- Luke Awtry
- Ali Nagle
A chalkboard that hangs above a high-top table at the Monkey House in Winooski bears a message in faded white printing: "Fuck U Covid & Trump." Those words have remained in place since a customer wrote them last summer. Nearly everything else at the bar has been in a swirl of change and disruption.
Since the pandemic arrived in Vermont, the Monkey House has been open, closed, open, closed and open again, in accordance with state regulations. Customers can get a cocktail to-go, but they can't sit at the bar. They can eat a slice of pepperoni pizza, made in-house, but they're not allowed to walk around the room. Live music is on hiatus, and last call is by 10 p.m.
The job of implementing and managing these changes, as well as serving drinks to an antsy public, belongs to Ali Nagle. She's general manager of the Monkey House and its affiliated catering business, Fluid Bar Service; she's also co-owner of Waking Windows Music & Arts Festival.
"It's very confusing," Nagle said of the evolving regulations. "We're sticking with the previous rules at least until June, just to get everybody back comfortable again." (She was referring to the state's relatively new "universal" guidelines.)
Nagle, 35, is a graduate of Saint Michael's College, where she majored in sociology and anthropology. After graduation, she worked in social services and hung out at the Monkey House, where her boyfriend — now husband, Brian — worked. Nagle became friends with the crew at the club and started working there part time, checking IDs and collecting money for the band.
Soon, Nagle was learning to be a bartender, working the Saturday and Sunday day shifts. That's when the spillover crowd from Sneakers, a neighboring business, waited for their brunch tables at the Monkey House.
"People want coffee, Bloody Marys, Diet Coke and water," Nagle said. "That's one person [ordering]. So, you learn to multitask."
In 2011, she was the offered a management position at the Monkey House and decided to make a career change. But Nagle notes that she regularly puts her sociology degree to use in this work.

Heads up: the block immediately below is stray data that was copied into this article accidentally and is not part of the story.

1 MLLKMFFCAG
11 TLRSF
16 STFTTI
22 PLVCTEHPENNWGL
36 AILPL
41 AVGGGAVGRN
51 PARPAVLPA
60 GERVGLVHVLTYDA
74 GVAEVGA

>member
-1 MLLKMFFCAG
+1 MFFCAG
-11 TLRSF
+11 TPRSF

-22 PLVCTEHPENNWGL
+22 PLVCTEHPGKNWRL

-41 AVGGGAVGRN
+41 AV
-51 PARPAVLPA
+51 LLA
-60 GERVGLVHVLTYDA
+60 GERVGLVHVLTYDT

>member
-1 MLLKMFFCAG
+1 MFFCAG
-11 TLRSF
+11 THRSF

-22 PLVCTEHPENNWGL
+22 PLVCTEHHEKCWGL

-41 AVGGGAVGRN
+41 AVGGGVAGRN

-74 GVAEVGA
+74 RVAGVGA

"Even managing a bar, most of my job is managing people and personalities and schedules," Nagle said. "You have so many different types of personalities that either work for you or come into the bar. It's just wild."
Before the Monkey House opened on a recent afternoon, Nagle talked to Seven Days about work life, tequila and running a bar during a pandemic.
"I think there are a lot of people who don't feel comfortable going out, but then there are people who felt judged for going out," she noted. "There's a lot of weird COVID shaming. You have to learn to be respectful of people's comfort levels."
SEVEN DAYS: How did you keep up your chitchat skills during the months when bars in Vermont were closed?
ALI NAGLE: I didn't, really. I did a lot less talking, which was actually kind of nice. There was a lot of alone time, which I enjoyed, and I was a little nervous to come back.
A lot of the same conservations were happening during COVID: "How are you doing? What're you doing?" It's a long day when you're having the same conversation with people, [yet] we all need that interaction. It's hard to keep up a conversation when not much is going on in people's lives. Then you'd see a friend and you don't want the conversation to end. You were so excited to be with them.
SD: Sports and the weather are timeless barroom topics. Have you found the conversation has shifted during pandemic drinking?
AN: Vaccinations are a big one, which we kind of joke about, because you ask people and talk about it, and then laugh at yourself for continuing to do that. "Oh, which one did you get?" It's so silly, but you still ask.
It's a lot of, "How are you?" [And they reply,] "You know, COVID good."
SD: Bartending has always had an enforcer aspect to it. How has COVID-19 changed what you're on the lookout for? Does the general tenor of a barroom feel different?
AN: It does. People, thankfully, kept it more calm. They would only have one or two drinks, rather than four or five. I think it was [because] they were not used to being out, and [they were thinking], I'm going out, but I don't know if I should be going out.